Calgary Stampede Funding Cut Prompts PETA Appeal

Officials Urged to Save Money, Horses’ Lives by Ending Chuckwagon Races

For Immediate Release:
March 3, 2020

David Perle 202-483-7382

Edmonton, Alta.

In response to Alberta Minister of Finance and President of the Treasury Board Travis Toews’ decision to cut funding for the Calgary Stampede, PETA sent a letter today urging him to pull all funding for the event’s deadly chuckwagon races, reminding him that more than 70 horses have reportedly died in them—including six during last year’s event alone.

“Officials know full well that it’s a matter of when, not if, more horses will suffer and die in these cruel and dangerous spectacles,” says PETA Senior Manager John Di Leonardo. “PETA is urging the Alberta government to stop funding chuckwagon races, which result in fractured legs, broken backs, heart attacks, and horses’ deaths.”

PETA—whose motto reads, in part, that “animals are not ours to use for entertainment”—opposes speciesism, which is a human-supremacist worldview. For more information, please visit

PETA’s letter to Toews follows.

March 3, 2020

The Honorable Travis Toews

President of the Treasury Board and Minister of Finance of Alberta

Dear Mr. Toews,

I’m writing on behalf of People for the Ethical Treatment of Animals (PETA) and our more than 6.5 million members and supporters worldwide—including many in Alberta—following your ministry’s recent announcement of funding cuts for the Calgary Stampede. To meet your financial restraint goals and prevent horses from suffering and dying, will you please cut funding for the Stampede’s chuckwagon races entirely?

Six horses died during last year’s event alone, including three who were killed in a scene so graphic that a tarp was used to shield the carnage from public view. CBC News has reported more than 70 animal deaths in the chuckwagon races, a list compiled using data from the Calgary Humane Society and media reports, because the Stampede itself declined requests to provide records of animal deaths. Tightening the rules—as the Stampede did in 2010—isn’t enough, as more than a dozen horses have died since then. They’ve sustained fractured legs and broken backs, while others have suffered heart attacks. Anyone watching can see animals foaming at the mouth as their eyes roll back in their heads.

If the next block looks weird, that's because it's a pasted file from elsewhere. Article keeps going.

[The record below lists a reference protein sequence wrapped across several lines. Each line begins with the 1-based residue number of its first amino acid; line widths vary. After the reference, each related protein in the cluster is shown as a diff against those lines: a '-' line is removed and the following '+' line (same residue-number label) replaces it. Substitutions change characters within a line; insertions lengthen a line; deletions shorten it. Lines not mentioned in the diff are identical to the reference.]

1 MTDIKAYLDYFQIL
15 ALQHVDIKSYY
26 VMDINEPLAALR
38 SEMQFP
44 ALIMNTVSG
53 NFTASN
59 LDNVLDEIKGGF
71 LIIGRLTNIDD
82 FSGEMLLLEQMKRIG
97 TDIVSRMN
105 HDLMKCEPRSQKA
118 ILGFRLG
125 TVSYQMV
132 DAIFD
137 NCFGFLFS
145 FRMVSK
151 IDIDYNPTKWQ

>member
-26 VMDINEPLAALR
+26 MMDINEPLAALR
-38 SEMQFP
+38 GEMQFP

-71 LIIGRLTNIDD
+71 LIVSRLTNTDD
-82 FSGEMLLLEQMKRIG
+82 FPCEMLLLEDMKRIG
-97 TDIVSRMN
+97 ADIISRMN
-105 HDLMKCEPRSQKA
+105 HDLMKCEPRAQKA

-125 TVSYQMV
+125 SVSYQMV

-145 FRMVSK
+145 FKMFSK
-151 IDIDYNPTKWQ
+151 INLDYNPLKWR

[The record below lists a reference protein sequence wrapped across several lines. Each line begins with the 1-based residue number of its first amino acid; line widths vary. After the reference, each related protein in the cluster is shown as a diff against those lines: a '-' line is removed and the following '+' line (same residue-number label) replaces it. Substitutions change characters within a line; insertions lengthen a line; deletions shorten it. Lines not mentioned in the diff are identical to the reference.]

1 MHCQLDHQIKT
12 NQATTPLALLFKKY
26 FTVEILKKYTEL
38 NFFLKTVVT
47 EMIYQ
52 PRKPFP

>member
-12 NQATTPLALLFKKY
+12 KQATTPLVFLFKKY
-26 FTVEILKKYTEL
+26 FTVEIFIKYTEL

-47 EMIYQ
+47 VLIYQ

While over a million people visit the fairgrounds annually for cultural exhibits and rides—and upwards of 2.5 million when you include concert attendees—only a fraction go for the chuckwagon races. The midway offers a fun experience for all visitors, but it’s tainted for those who learn about the rising death toll just a few hundred meters away.

Many animal protection organizations across Canada have called for an end to the chuckwagon races at the Calgary Stampede, and celebrities including Pamela Anderson, Tommy Lee, and Bob Barker—along with countless Canadian residents—have also taken action on this issue. Will you please use your authority to cut all funding for the chuckwagon races?

Thank you for your consideration.

Respectfully yours,

John Di Leonardo

Senior Manager of Animals in Entertainment

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